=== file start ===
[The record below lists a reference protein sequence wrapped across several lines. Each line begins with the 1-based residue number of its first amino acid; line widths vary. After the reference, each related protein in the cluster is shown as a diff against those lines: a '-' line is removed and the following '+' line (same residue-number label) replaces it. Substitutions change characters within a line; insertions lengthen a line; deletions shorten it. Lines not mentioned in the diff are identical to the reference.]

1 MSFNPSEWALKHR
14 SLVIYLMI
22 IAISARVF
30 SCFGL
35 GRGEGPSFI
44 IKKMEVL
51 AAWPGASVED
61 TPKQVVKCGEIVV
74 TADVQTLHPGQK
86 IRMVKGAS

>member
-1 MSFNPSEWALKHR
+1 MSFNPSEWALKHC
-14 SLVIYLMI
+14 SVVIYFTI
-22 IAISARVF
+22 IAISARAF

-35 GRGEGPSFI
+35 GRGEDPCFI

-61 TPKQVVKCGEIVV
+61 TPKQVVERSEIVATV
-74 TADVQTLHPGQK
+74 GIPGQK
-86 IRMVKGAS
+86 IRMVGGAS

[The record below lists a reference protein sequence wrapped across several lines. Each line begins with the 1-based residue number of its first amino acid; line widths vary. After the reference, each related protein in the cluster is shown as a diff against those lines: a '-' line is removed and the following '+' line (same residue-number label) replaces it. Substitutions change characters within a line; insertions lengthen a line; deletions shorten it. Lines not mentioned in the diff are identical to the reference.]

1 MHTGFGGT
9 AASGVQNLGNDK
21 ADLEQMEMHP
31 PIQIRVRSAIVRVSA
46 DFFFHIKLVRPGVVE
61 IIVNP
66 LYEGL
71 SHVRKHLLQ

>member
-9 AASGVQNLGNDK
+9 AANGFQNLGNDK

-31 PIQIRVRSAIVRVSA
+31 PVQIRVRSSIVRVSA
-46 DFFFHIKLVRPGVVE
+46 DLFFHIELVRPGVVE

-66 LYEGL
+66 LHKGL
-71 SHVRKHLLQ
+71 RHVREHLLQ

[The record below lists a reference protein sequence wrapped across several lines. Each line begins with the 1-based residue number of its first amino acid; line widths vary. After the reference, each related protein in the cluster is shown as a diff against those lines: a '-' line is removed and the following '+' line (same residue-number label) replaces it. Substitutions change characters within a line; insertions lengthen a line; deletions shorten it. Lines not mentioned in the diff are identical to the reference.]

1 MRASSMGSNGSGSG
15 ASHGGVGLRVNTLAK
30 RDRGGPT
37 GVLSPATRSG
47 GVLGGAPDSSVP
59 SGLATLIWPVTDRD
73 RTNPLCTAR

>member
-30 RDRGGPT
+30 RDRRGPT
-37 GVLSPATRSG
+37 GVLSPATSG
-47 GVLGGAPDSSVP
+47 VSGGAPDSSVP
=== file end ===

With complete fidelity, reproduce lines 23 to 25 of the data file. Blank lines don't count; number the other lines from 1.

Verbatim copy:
-74 TADVQTLHPGQK
+74 GIPGQK
-86 IRMVKGAS